Daniel Woodrell on The Maid’s Version, Small Town Tensions, and the Success of Winter’s Bone

In his new novel, The Maid’s Version, Daniel Woodrell again visits West Table, Missouri, the fictional Ozark town where many of his previous novels–Give Us a Kiss, Tomato Red, The Death of Sweet Mister, and Winter’s Bone–also take place.

But unlike the meth-infused, petty crime culture of Woodrell’s other novels, The Maid’s Version mostly takes place in a West Table of an earlier time, in the aftermath of a late 1920s town tragedy. Still, while the era and cultural backdrop may differ some from books set in the present day, the simmering small town tensions that Woodrell so artfully explores in all of his books are on full display in this taut, powerfully-told novel, Woodrell’s ninth.

The Maid’s Version was inspired by a real event, an explosion in a West Plains, Mo., dance hall in 1928 that killed dozens of the town’s most promising young citizens. The story of the explosion, and the unsolved mystery and whispers of how it happened, has always been a part of his own family story. As he explains in our Bibliostar.TV interview, Woodrell explains how his own grandmother is the inspiration for the maid at the center of the story. “She passed her suspicious along, and I eventually turned it into fiction and quit doing research and let my imagination fill in the blank spaces.”

Woodrell’s books are frequently short narratives, in the range of 200 pages or so, told in sparing, beautiful prose. The Maid’s Version, like earlier works, adheres to the compact style Woodrell fans have come to recognize. “I really like compressed prose and tight storytelling as a rule,” Woodrell said. “I love Jim Harrison’s novellas and other guys who do pure novellas, 80 or 90 pages. I really enjoy reading them. I don’t know how publishers feel about it, but I really love the tight, short-length novel, between 150-250 pages. I realize many of my favorite books end up being about that length. I’ve talked to a number of other writers, Ron Rash and others, we’ve had this conversation. I just like short, quick-hitting things.”

Woodrell’s writing frequently draws comparisons to Flannery O’Connor, Cormac McCarthy, and even Hemingway and Faulkner. While Woodrell himself would likely shy from such talk, this passage from The Maid’s Version, with Woodrell describing the horrifying moment of the dance hall explosion, provides a good reason for those lofty literary comparisons:

“Walls shook and shuddered for a mile around and the boom was heard faintly in the next county south and painfully by everyone inside the town limits. Citizens came out their doors, stunned, alarmed to stillness, then began to sprint, trot, stagger in flailing and confused strides toward this new jumping light that ate into the night.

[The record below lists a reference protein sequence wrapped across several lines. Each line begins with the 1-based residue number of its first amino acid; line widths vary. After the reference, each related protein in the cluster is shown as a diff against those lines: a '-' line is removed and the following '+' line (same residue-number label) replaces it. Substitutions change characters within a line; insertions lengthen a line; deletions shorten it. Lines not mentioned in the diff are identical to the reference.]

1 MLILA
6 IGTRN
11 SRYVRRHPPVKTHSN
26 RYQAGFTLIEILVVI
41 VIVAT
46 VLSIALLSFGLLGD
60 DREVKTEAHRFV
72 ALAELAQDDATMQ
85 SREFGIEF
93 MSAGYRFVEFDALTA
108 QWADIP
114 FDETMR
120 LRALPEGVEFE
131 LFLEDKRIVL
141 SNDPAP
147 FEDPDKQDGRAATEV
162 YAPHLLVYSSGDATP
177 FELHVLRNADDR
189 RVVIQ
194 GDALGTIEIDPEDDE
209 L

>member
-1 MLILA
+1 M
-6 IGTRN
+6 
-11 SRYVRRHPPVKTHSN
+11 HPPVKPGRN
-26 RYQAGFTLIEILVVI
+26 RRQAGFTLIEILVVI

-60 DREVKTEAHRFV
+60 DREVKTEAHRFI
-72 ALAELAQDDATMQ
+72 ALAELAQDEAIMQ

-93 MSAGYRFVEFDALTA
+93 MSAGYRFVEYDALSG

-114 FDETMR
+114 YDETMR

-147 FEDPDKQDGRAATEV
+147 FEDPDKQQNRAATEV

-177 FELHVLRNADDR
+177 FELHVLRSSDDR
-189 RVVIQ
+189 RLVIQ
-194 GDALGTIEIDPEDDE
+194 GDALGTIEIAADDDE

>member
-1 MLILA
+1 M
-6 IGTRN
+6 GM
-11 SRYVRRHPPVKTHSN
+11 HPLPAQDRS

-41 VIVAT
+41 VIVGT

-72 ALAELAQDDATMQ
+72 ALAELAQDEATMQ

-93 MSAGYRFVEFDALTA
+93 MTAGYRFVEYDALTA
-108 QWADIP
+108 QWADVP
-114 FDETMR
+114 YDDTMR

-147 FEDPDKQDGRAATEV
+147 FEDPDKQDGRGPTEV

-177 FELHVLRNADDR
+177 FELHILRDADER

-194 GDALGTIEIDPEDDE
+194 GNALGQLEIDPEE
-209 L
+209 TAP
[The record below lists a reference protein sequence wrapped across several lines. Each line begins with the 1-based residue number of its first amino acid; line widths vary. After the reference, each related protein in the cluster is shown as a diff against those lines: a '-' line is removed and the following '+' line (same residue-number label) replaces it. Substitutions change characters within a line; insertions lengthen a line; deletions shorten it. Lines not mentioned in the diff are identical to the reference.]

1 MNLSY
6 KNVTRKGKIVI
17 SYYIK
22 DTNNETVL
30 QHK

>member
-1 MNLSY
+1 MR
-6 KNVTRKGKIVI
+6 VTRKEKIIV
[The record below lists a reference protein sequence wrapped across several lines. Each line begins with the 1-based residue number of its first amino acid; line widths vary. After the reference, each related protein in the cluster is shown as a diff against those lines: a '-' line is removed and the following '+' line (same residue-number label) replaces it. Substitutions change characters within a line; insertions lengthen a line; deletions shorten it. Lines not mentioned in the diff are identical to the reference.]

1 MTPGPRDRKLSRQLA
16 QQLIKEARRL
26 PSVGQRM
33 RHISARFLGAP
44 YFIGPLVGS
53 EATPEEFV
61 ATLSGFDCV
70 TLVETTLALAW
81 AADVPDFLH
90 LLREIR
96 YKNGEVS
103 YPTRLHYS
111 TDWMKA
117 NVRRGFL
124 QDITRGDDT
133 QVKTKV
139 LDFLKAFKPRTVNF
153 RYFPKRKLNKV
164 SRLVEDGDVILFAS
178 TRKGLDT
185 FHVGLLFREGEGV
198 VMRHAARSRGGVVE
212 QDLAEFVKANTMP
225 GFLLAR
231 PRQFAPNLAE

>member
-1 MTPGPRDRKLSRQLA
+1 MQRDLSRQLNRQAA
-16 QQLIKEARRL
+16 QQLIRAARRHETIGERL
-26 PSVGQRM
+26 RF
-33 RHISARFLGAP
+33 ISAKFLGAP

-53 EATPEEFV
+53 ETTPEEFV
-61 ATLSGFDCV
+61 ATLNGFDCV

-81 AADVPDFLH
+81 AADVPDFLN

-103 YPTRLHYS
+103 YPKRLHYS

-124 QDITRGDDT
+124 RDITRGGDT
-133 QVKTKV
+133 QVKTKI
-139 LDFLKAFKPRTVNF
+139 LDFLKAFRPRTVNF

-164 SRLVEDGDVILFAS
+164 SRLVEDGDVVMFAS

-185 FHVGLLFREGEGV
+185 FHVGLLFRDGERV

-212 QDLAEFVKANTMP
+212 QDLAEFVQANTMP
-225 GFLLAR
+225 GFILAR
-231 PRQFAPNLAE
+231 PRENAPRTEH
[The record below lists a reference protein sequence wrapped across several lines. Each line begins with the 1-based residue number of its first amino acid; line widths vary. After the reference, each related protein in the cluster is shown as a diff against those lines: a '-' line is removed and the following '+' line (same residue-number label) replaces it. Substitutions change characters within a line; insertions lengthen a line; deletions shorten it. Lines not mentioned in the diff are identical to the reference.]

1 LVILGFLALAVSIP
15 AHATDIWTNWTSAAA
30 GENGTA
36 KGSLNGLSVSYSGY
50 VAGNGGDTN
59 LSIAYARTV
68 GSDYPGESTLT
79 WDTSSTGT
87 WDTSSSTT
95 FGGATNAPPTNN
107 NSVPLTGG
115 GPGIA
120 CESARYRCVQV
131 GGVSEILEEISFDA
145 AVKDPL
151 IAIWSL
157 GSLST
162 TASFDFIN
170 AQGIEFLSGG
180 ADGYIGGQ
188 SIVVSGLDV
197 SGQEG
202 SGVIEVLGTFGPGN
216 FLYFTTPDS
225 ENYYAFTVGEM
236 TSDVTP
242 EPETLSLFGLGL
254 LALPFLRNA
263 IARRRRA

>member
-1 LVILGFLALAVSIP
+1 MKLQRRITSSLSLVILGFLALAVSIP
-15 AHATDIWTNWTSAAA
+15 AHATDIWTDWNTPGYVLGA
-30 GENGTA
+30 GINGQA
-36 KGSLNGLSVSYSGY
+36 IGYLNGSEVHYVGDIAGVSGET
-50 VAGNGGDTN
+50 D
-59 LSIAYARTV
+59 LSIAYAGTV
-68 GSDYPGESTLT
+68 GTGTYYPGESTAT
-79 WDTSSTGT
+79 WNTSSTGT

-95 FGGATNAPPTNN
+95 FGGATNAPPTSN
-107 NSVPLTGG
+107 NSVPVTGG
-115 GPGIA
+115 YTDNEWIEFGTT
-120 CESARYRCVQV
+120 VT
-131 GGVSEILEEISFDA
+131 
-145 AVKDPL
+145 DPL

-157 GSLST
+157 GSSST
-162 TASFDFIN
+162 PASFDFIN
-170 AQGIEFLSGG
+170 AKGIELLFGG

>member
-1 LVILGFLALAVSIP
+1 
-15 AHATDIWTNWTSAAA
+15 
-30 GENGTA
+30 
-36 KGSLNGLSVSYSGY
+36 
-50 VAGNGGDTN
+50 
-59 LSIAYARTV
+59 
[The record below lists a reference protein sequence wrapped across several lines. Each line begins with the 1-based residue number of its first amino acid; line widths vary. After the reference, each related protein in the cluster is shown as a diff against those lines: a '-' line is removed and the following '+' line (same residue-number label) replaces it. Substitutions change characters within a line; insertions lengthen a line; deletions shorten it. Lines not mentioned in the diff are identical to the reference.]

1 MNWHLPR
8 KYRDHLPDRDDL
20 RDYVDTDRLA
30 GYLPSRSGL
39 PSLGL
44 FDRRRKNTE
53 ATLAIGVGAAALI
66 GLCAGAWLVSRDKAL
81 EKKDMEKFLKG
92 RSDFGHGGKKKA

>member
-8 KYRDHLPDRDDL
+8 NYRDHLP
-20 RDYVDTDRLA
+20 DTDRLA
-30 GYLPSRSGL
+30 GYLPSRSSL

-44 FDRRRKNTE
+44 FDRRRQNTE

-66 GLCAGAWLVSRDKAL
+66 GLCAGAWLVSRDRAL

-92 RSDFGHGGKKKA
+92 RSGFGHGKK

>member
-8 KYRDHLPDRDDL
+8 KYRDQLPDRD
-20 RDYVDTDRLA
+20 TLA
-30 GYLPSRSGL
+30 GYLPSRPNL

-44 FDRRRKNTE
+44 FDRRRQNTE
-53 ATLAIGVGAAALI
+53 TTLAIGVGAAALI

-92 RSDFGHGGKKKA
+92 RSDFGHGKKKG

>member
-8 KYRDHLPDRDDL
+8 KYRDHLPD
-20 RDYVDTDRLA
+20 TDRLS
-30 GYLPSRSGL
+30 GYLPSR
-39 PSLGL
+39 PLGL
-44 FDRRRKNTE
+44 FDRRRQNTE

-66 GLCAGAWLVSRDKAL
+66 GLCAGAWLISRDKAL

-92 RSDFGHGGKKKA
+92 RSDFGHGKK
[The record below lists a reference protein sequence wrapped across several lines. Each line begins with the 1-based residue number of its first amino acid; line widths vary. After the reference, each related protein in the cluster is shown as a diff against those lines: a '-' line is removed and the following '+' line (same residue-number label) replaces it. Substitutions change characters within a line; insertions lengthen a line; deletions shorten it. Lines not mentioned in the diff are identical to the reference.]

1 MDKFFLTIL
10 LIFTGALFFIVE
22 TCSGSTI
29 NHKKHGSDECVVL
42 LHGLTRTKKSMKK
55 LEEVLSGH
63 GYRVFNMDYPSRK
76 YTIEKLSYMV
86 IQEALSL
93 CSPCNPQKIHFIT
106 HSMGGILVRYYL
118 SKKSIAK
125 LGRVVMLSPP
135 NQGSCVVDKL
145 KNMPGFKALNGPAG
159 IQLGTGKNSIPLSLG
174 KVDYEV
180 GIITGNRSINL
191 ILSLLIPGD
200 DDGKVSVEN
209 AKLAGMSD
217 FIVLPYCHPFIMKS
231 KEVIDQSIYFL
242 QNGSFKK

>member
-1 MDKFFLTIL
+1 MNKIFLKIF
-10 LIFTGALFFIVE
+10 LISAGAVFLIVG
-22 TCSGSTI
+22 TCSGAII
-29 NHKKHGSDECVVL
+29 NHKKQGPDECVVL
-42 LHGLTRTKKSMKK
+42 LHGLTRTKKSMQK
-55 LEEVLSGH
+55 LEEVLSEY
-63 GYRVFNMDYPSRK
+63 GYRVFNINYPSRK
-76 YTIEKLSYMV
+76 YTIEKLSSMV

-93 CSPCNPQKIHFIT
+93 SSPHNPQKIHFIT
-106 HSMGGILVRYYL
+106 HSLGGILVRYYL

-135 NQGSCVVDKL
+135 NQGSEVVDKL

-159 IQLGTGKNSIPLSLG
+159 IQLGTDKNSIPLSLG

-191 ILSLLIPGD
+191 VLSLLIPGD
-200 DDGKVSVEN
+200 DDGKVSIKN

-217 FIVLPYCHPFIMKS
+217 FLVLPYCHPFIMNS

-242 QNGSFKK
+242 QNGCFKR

A near portion of the sky founted an orange brilliance in a risen tower, heat bellowing as flames freshened in the breeze and grew, the tower of orange tilting, tossing about, and the sounds of dancers let loose began to reach distant ears as anonymous wails and torture those nearby with their clarity of expression.”

For years, reviews of Woodrell novels inevitably included terms such as “criminally underrated,” or “under the radar.” But now, with the critical and commercial success of Winter’s Bone (1996) and the subsequent Oscar-nominated film directed by Debra Granik and starring Jennifer Lawrence, Woodrell is finally gaining readers and national attention as one of America’s finest living novelists. As Woodrell explains though, even with the initial success of Winter’s Bone, he still wasn’t so sure: “After Winter’s Bone the book, before the movie came out, I was aware that things seemed to be going better but not really convinced of it, you know, so I didn’t really see the difference in my circumstances until the movie came out and then began to do well.”

Besides West Table, Woodrell has set some of his novels in New Orleans, a town which shares some of the hardscrabble characteristics of the Ozarks. A collection of Woodrell novellas from the late 1980s and 90s was re-released last year as a single volume, The Bayou Trilogy, featuring the uncompromising detective Rene Shade navigating the unscrupulous New Orleans underworld. Woodrell has also released a number of short stories, which eventually find their way to readers after an appropriate period of incubation.

“I keep a notebook,” Woodrell said. “I’ve been at this enough now that I sort of sense if something is ripe or not. I mean I’m not always on the money, but a lot of times I know this thing hasn’t germinated enough but I will open my notebook and add something else I’ve thought that might fit and then eventually I’ll realize that it’s kind of now or never. These things do have a season when they need to be written, too, in my experience. You need to do it then–the same thing with novels–you need to do it when it’s ready.”

Related Video

Winter’s Bone Trailer

Recorded at Book Expo America, New York, 2013.



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